'Long Forgotten Track' with its dreamy 'Riders In The Sky' mood, and ‘Drowning’, which sounds as if it originated in a Parisian jazz cellar rather than New Orleans.  And there’s their neat reworking of ‘Baby Please Don’t Go’ too, close enough to be familiar, different enough to be – well, different.

Risager hops up from his stool now and then to groove along to a sax solo from Hans Nybo or some bar-room piano from Emil Baalsgard, but also to contribute the occasional solo himself.  Which leads to one of the highlights of an all round excellent show in the form of ‘All My Love’, on which he conjures up the spirit of BB King beautifully on guitar, while the band similarly nail the kind of big sound that BB brought to the blues.
They close out with ‘Let The Good Times Roll’, and an audience that clapped, swayed and sang enthusiastically in their seats is evidence that they did just that.
Afterwards I was able to catch up with Thorbjorn Risager, and ask him the obligatory question about how he’d been drawn to the blues.
“It was through my neighbours,” he says.  “Not so much my parents because they were into classical music.  But I’d go over to my neighbours’ house, and they’d be playing Muddy Waters, Fats Domino, and rock’n’roll.  I was about 10 years old, and I’d take my little tape recorder over there and record their music.  Of course I didn’t know it was blues – it was just music I liked.  And then a few years later I started going to a music school, and somebody played me Stevie Ray Vaughan, and then I began to understand that this was blues music.”
It’s interesting that Stevie Ray Vaughan played a key role, I suggest, because he’s a classic example of the strain in blues music that’s heavily inclined towards big guitar solos – which isn’t really Risager’s approach at all.  He nods.
“I tend to think of myself as a singer rather than a guitarist.  One of my favourite artists is Ray Charles, which isn’t about the guitar.  So I started off singing, and then after a while I thought it would be good to play along with the guitar, which I started to play when I was about twelve.”
Martin Seidelin hits his rhythm sticks as Hans Nybo blows that horn
I mention that I’d intended to ask him what had encouraged him to form a big band with horns, but that hearing them play the BB King inspired ‘All I Want’ again tonight seemed to provide an answer to that question.  Risager agrees right away.
“BB King was the inspiration for this band,” he says.  “It was when I heard one of his albums, the Kent Singles collection, that I thought ‘This is what the blues should sound like’.  So I wanted to try that.”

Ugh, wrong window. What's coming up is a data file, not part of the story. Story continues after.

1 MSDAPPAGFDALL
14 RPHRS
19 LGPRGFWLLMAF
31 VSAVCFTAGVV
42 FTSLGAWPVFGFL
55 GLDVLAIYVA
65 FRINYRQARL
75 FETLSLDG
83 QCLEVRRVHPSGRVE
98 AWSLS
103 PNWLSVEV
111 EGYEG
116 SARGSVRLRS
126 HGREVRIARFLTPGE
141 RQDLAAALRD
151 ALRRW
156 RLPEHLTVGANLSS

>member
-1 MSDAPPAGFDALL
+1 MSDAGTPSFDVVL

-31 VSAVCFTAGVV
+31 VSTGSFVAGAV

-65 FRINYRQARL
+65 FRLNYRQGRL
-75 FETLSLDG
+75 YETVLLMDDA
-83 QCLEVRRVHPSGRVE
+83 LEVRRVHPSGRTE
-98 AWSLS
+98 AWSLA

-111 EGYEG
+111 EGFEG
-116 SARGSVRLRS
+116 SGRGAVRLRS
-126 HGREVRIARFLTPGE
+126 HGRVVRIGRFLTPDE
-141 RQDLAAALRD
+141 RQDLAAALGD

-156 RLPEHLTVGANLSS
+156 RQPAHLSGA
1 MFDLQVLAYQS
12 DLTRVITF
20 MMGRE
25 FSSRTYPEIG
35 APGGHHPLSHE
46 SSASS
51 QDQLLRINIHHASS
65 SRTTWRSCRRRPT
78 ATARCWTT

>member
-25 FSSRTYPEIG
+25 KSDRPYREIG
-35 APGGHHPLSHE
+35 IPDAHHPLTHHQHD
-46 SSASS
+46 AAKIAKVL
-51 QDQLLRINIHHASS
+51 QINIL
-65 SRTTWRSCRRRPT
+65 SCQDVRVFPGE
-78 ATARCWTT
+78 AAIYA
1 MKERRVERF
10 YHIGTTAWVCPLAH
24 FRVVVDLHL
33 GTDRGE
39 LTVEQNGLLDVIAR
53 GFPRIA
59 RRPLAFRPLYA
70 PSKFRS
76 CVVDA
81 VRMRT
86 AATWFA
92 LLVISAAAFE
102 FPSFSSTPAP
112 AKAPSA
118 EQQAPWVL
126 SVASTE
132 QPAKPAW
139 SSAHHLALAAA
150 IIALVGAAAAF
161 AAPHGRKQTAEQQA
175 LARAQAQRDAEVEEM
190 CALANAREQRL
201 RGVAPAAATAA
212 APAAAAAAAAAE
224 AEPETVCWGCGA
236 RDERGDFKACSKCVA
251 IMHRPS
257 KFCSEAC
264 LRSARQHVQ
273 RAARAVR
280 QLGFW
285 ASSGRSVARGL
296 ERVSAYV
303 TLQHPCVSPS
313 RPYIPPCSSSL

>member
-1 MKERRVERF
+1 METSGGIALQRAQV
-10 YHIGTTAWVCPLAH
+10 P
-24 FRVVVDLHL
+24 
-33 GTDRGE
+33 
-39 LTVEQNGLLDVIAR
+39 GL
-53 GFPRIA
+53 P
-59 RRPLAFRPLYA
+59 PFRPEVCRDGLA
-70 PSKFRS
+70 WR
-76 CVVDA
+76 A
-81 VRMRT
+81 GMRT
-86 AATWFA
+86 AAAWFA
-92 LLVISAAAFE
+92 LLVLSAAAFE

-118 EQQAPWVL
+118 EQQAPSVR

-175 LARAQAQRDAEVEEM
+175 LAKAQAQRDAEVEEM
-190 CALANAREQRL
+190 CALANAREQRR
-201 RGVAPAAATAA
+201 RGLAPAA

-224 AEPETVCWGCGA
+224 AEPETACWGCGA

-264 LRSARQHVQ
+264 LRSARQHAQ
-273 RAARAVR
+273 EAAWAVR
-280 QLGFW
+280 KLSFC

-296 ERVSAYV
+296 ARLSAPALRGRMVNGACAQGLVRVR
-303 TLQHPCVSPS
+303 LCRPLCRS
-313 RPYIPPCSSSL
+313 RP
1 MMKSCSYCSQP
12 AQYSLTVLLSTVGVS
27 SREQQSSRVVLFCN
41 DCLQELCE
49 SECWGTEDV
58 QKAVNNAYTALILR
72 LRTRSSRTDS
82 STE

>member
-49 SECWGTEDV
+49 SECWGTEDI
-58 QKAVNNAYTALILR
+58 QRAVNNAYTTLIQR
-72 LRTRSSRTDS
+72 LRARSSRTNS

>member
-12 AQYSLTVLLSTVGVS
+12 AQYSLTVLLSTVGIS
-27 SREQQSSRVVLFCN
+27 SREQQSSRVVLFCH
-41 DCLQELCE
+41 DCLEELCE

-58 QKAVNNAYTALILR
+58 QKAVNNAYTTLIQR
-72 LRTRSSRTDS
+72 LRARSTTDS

En route to another question, I mention in passing that the Black Tornado’s sound often conjures up a Stones-like muscular R’n’B sound, and it’s evidently an observation he’s heard before, but one that doesn’t resonate with him.
“People talk about the Stones, but I don’t really hear it.  For me ZZ Top were an inspiration, more of a soul-blues-rock thing than 12 bars.  Billy Gibbons is a great guitar player of course, but I liked the way he tried to make his guitar sing.”  Which is an amusing musical loop, I reckon – a three-piece being an influence on the sound of a seven-strong band.  Although listening to the vocal whoops and very Keef-like ringing guitar on the likes of Gibbons and co’s ‘Francene’, you could say that the Stones influence goes around to come around.
There’s also a distinctly European side to Thorbjorn’s writing though, I venture.  ‘Drowning’ may be swinging jazz, but it has a European flavour to it, while the likes of ‘I Used To Love You’ and ‘Lay My Burden Down’ could be drawing on traditions like chanson and lieder.
“Well ‘Drowning’ is actually influenced by East European gypsy folk music,” says Risager, acknowledging the breadth of influences.  “I love that kind of stuff – if I wasn’t playing the blues that’s what I’d want to do, be a clarinet player in an East European gypsy folk group,” he laughs.
“It always been important to have variety,” he goes on, “although it’s not always on purpose.”  As Martin Seidelin wanders past we touch on how drummers like him, who bring flexibility to the party, increase the range of options available.
“Yes,” says Risager, “Sometimes I’ll work out the beginnings of a song myself, with my guitar, and then I bring it to the band at rehearsals, and different things happen with it.  But I tend not to write many 12 bar blues songs anyway.  It’s not easy to write a 12 bar blues – it’s harder to write within that simple formula.  Much of it is just three chords, and if you use more chords it’s easier.”
As a final topic for discussion, there’s Risager’s voice, which is a gravelly phenomenon. Are there other singers he’s listened to in order to work out how to get the best out of it, I wonder?
“Well, most blues singers are tenors,” he says, “and I’m a bass.  So sometimes I have to take advantage of that, and make use of it.  I’d say the big influences on my singing are really Ray Charles and BB King, that soulful kind of voice.”
Talking to Thorbjorn Risager, it’s easy to discern a real musical intelligence at work behind the Black Tornado.  This is a guy who knows his onions, as they probably never say in Denmark, and he’s put together a band and a repertoire that bring something distinctive to the European blues scene.  Go get their latest album Change My Game, or their live album Songs From The Road, and find out for yourself.

Wednesday, February 28, 2018

The Temperance Movement - A Deeper Cut